- Building mortgage
- Property taxes
- Staff salaries
- Utilities (water, heat, etc.)
Before buying, ask to see a list of what the monthly maintenance fees cover. This can also help you compare itemized costs to other co-ops you might be considering.
How much is the co-op’s underlying mortgage?
If there’s an underlying mortgage, you’ll want to know how much of the monthly carrying charge goes toward repaying it. This tells you how much your monthly fee should go down once that mortgage is paid off.
The good news is you can deduct property tax and interest on these payments when you file your taxes, and once that underlying mortgage is paid off, your monthly fees will decrease.
But you may still pay a mortgage after your share loanis repaid. This could happen if you have a 15-year fixed share loan and the co-op building has more than 15 years left on its mortgage, or if the building mortgage is refinanced as you are coming to the end of your share loan term.
Are any special assessments planned for the co-op?
You’ll want to know if a roof replacement or other big expense is coming up to see if you can afford that in your budget. If so, ask if you’ll need to pay it in a lump sum or in installments.
Can I sublet my co-op unit?
Co-op boards tend to have a lot of restrictions on sublets, so find out under what circumstances they’re allowed. If allowed, the board will have to approve your tenant, so you’ll want to allow time for that process.
Are pets allowed?
If you have a fur baby, you’ll want to know this!
Can I make renovations to the unit?
Understand exactly what changes you’re allowed to make, and what process to follow to get them approved by the board.
Financing: The loan process for buying into a co-op
You’re not requesting a mortgage, per se, when you apply to finance a co-op. You’re applying for a share loan —borrowing funds to buy shares in the co-op corporation.
It can be hard to find a lender who’ll issue a share loan, as it’s not a very common need. Some co-ops have relationships with certain lenders to make the process simpler.
Just like a traditional mortgage, your lender will evaluate your credit score, debt-to-income ratio (DTI), and cash assets to determine your qualifications for the loan. Most co-op lenders require a down payment of 10–20%.
A lender will also want to examine the financials of the co-op and how it’s run. They’ll want to determine if any potential major expenses are anticipated, and if there’s enough money in the co-op’s reserves to pay for the unexpected.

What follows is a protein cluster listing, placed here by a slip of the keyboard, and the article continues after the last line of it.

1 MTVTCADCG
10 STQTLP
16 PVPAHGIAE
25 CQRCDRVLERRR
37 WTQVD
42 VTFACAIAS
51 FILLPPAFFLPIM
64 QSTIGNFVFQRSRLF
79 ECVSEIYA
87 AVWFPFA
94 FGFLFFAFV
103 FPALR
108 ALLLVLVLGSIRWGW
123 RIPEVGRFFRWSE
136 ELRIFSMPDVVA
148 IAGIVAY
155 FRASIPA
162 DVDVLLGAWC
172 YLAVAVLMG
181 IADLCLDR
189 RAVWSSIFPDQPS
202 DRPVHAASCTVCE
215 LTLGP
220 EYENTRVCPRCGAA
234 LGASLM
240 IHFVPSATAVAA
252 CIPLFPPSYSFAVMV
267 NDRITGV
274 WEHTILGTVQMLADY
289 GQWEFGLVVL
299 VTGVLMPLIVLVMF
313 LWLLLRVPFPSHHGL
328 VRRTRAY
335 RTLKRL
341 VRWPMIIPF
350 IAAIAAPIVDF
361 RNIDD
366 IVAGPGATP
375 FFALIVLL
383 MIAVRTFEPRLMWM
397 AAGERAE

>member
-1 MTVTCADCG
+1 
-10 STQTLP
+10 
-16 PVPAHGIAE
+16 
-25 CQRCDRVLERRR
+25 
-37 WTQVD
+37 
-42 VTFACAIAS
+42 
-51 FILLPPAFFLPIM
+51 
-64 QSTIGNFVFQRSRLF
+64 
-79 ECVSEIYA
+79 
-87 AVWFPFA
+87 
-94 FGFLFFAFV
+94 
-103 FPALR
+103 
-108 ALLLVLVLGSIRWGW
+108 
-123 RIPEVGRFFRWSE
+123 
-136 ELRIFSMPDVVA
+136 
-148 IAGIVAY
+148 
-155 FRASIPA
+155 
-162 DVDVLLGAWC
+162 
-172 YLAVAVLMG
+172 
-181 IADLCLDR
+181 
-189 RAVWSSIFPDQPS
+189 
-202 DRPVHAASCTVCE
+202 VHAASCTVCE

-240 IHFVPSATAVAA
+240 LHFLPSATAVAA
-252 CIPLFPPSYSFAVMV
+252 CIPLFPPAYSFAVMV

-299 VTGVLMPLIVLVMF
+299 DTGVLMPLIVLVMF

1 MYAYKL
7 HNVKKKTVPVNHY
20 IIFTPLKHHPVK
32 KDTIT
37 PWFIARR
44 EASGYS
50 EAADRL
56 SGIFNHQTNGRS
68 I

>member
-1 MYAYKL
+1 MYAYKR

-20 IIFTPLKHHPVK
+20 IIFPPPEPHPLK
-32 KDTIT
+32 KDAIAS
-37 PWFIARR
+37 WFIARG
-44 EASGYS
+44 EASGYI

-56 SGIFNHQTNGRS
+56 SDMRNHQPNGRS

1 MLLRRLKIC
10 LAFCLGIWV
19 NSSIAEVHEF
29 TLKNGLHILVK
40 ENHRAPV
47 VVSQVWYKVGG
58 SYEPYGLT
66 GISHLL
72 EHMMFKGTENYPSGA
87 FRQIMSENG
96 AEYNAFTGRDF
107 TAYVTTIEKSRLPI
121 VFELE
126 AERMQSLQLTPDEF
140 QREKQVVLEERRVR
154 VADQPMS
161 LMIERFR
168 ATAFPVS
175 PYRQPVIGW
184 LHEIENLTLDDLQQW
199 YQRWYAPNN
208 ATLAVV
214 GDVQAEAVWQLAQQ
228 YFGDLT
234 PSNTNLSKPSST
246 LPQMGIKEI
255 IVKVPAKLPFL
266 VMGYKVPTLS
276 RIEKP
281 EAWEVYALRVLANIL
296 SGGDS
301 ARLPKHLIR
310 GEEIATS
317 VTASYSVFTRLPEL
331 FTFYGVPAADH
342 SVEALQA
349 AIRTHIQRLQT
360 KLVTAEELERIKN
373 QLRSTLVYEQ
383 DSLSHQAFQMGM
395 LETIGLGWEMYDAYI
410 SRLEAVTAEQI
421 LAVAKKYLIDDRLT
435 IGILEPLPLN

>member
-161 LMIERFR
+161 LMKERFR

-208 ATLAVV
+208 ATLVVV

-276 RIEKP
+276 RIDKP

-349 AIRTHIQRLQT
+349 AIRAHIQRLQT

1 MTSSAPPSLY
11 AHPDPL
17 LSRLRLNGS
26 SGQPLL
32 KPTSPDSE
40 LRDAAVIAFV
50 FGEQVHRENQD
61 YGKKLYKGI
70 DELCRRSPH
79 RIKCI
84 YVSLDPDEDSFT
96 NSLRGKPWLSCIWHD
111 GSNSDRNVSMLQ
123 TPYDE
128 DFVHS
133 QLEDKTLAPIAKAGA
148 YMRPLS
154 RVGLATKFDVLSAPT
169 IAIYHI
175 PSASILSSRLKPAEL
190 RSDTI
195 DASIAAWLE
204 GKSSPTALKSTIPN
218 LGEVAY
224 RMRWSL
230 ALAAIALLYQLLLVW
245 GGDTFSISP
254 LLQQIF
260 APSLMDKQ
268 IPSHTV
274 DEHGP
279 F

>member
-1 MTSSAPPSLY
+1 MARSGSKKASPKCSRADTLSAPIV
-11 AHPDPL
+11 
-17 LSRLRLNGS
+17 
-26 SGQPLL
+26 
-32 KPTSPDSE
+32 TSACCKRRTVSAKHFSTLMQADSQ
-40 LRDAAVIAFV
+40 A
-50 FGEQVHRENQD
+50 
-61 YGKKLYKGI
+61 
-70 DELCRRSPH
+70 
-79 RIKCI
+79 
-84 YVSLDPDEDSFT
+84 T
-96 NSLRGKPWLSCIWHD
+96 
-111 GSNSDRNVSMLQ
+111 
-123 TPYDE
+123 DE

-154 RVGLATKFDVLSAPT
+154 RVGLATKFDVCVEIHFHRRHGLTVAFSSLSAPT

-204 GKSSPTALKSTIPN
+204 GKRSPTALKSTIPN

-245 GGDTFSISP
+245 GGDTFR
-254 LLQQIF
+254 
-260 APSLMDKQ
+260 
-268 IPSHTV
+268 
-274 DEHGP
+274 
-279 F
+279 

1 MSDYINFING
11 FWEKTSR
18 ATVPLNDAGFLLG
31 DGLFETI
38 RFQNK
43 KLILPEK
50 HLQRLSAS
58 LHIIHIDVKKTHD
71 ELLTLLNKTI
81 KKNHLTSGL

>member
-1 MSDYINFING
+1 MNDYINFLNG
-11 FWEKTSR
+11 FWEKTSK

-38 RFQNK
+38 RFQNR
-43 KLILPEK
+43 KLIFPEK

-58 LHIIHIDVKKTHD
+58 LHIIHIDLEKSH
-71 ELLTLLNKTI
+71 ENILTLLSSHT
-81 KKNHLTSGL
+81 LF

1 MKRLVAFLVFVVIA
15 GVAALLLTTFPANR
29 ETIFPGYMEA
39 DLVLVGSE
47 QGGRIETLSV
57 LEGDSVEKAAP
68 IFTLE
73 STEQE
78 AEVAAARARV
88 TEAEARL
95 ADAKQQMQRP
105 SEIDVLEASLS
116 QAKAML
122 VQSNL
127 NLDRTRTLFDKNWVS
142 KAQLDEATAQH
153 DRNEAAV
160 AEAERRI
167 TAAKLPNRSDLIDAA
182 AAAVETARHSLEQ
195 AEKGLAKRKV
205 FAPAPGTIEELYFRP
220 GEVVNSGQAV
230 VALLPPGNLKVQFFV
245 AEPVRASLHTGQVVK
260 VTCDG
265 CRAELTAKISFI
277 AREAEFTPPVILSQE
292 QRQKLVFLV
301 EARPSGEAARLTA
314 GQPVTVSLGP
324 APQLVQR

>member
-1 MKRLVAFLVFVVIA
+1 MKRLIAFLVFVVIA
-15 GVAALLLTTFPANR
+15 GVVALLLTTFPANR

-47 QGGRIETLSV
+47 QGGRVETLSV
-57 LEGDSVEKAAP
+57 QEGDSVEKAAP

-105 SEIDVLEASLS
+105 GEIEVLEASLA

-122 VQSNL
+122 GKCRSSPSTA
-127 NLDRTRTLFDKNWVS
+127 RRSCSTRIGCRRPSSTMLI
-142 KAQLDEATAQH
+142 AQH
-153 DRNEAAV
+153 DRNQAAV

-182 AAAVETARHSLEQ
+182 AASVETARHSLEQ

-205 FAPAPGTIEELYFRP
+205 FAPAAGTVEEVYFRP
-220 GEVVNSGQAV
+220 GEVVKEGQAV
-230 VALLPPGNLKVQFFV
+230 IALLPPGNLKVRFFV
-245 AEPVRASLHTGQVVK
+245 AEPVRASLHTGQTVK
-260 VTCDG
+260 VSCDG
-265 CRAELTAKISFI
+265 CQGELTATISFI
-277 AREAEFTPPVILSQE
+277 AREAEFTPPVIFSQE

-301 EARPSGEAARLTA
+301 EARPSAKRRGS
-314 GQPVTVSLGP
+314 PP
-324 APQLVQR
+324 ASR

Co-op defaults are rare, but if the co-op building does default, all occupants are affected. Occupants can be evicted, or if a new owner buys the building, they may become tenants paying rent to a landlord.
Co-ops are a unique form of home ownership, and they’re significantly different from condos.
Co-ops are typically less expensive per square foot to purchase than a condo, in part because co-ops are less common and in many places less in demand than other forms of home ownership.
A co-op is probably not a good option for investors who want to:
- Build equity
- Rent to tenants, since rentals might not be allowed at all — co-ops tend to prefer occupation by owners to reduce turnover and disruption
Because there’s not as much turnover, co-ops allow you to get to know your neighbors over the long term — or even have a hand in choosing them. You’ll likely feel more secure knowing who they are, and you’ll have a chance to build a sense of community based on common lifestyle and goals as outlined by the co-op’s rules and bylaws.
» JUMP: Pros and cons
FAQs about what is a co-op
You’re living in a type of housing that’s owned by a corporation, in which shareholders have an exclusive right to live in a specific unit.
Most co-ops require a hefty down payment, often 10–20% and sometimes more.
The rules for subletting your co-op can be quite restrictive, if allowed at all. So they’re not a good option if you’re planning to move in the near future or are purchasing to rent.
Few lenders provide co-op loans, so opportunities to shop for great terms or rates are limited.
You’re financially linked to your neighbors. If they default on their financial obligations to the co-op, the building could default and you’d be on the hook.
Co-ops are generally not good investments. You likely won’t earn much equity and find it hard to rent them to tenants. You’ll also have restrictions on making renovations and updates.